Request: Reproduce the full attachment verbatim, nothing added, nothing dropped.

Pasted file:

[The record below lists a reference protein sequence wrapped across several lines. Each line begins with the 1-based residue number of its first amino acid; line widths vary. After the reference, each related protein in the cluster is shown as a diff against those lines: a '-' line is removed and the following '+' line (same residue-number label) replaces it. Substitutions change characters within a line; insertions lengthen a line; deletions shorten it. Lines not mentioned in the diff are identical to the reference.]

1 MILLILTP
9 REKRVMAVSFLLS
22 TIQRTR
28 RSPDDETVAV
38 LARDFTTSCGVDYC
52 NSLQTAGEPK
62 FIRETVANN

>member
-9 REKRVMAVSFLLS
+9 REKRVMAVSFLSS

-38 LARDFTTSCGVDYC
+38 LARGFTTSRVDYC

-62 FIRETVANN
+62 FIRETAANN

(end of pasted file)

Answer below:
[The record below lists a reference protein sequence wrapped across several lines. Each line begins with the 1-based residue number of its first amino acid; line widths vary. After the reference, each related protein in the cluster is shown as a diff against those lines: a '-' line is removed and the following '+' line (same residue-number label) replaces it. Substitutions change characters within a line; insertions lengthen a line; deletions shorten it. Lines not mentioned in the diff are identical to the reference.]

1 MILLILTP
9 REKRVMAVSFLLS
22 TIQRTR
28 RSPDDETVAV
38 LARDFTTSCGVDYC
52 NSLQTAGEPK
62 FIRETVANN

>member
-9 REKRVMAVSFLLS
+9 REKRVMAVSFLSS

-38 LARDFTTSCGVDYC
+38 LARGFTTSRVDYC

-62 FIRETVANN
+62 FIRETAANN